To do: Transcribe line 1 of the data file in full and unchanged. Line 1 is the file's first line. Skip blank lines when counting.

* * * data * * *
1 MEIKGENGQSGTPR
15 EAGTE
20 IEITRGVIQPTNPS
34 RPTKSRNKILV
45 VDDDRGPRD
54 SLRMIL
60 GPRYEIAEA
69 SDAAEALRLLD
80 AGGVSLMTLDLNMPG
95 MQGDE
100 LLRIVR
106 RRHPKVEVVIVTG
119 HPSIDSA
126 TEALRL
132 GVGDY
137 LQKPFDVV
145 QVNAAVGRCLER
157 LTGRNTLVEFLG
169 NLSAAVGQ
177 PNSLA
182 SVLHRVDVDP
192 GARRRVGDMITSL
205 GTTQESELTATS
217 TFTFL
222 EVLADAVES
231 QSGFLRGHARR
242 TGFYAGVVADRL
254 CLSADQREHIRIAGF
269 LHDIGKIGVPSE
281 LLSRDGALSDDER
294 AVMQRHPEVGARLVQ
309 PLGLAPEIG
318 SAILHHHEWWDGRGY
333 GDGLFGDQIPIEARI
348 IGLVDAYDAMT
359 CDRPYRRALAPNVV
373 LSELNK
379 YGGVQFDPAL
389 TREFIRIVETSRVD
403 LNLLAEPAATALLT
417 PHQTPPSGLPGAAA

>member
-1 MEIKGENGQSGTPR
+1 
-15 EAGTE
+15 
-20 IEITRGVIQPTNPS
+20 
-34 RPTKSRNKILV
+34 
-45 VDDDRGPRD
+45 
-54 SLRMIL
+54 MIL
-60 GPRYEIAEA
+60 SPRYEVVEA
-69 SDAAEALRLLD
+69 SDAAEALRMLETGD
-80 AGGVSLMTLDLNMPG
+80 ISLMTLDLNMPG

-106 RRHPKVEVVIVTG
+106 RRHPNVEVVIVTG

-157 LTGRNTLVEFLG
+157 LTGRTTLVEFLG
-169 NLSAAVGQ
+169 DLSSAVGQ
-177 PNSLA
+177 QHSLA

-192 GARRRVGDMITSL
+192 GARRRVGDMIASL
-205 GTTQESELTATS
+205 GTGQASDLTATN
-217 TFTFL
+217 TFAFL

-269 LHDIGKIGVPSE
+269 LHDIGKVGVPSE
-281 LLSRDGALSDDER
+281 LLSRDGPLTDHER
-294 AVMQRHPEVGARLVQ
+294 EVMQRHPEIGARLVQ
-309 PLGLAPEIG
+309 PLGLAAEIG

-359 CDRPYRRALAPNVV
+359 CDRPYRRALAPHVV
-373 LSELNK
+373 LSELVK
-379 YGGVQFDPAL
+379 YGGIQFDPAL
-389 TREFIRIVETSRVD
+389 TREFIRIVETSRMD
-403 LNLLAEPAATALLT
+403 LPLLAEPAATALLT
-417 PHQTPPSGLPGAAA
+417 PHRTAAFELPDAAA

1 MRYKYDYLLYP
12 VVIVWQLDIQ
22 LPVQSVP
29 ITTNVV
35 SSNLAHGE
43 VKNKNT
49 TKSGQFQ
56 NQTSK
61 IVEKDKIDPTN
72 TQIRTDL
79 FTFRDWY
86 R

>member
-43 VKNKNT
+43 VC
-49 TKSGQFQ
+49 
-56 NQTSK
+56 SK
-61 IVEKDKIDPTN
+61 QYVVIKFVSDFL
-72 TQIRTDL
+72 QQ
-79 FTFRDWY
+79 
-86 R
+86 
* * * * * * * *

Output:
1 MEIKGENGQSGTPR